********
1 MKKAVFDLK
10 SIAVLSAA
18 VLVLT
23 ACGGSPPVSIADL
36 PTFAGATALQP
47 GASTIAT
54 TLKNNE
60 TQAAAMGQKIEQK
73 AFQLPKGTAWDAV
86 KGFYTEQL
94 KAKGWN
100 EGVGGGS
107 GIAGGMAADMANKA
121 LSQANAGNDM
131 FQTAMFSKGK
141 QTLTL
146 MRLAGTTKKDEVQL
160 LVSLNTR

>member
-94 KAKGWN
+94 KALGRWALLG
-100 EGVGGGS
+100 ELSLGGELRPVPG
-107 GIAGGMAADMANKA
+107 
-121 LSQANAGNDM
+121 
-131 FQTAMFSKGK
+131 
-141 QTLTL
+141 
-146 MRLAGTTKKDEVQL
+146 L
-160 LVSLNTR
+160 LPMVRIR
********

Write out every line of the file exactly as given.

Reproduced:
1 MKKAVFDLK
10 SIAVLSAA
18 VLVLT
23 ACGGSPPVSIADL
36 PTFAGATALQP
47 GASTIAT
54 TLKNNE
60 TQAAAMGQKIEQK
73 AFQLPKGTAWDAV
86 KGFYTEQL
94 KAKGWN
100 EGVGGGS
107 GIAGGMAADMANKA
121 LSQANAGNDM
131 FQTAMFSKGK
141 QTLTL
146 MRLAGTTKKDEVQL
160 LVSLNTR

>member
-94 KAKGWN
+94 KALGRWALLG
-100 EGVGGGS
+100 ELSLGGELRPVPG
-107 GIAGGMAADMANKA
+107 
-121 LSQANAGNDM
+121 
-131 FQTAMFSKGK
+131 
-141 QTLTL
+141 
-146 MRLAGTTKKDEVQL
+146 L
-160 LVSLNTR
+160 LPMVRIR